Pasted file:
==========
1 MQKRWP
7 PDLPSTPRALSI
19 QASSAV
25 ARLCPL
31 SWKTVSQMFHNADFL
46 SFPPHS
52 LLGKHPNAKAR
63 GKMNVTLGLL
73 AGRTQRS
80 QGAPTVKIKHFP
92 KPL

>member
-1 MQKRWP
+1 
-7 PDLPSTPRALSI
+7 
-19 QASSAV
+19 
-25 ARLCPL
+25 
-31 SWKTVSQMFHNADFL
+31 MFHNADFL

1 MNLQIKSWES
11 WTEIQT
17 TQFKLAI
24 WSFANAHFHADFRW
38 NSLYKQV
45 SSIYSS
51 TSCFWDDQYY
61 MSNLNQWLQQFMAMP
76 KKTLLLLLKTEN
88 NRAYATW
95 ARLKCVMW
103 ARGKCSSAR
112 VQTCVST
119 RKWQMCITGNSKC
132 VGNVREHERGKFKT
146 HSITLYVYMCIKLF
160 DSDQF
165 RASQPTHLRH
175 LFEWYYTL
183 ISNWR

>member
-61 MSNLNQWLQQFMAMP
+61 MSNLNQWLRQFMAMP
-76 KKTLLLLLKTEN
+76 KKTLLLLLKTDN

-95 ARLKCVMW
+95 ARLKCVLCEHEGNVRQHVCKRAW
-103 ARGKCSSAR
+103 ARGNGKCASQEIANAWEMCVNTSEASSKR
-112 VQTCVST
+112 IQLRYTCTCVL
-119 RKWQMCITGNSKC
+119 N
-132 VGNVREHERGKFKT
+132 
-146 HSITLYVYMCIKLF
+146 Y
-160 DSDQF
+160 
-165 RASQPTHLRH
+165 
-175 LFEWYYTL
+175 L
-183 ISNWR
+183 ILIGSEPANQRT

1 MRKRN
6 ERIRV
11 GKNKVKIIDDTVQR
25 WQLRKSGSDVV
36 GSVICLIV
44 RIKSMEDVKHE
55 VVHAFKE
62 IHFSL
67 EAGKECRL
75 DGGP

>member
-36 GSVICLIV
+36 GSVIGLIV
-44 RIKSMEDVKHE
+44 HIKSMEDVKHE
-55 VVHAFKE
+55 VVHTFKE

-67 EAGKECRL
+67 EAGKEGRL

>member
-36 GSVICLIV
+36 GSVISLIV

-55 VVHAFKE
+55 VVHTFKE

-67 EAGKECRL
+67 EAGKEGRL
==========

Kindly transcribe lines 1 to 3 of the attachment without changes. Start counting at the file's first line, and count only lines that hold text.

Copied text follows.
1 MQKRWP
7 PDLPSTPRALSI
19 QASSAV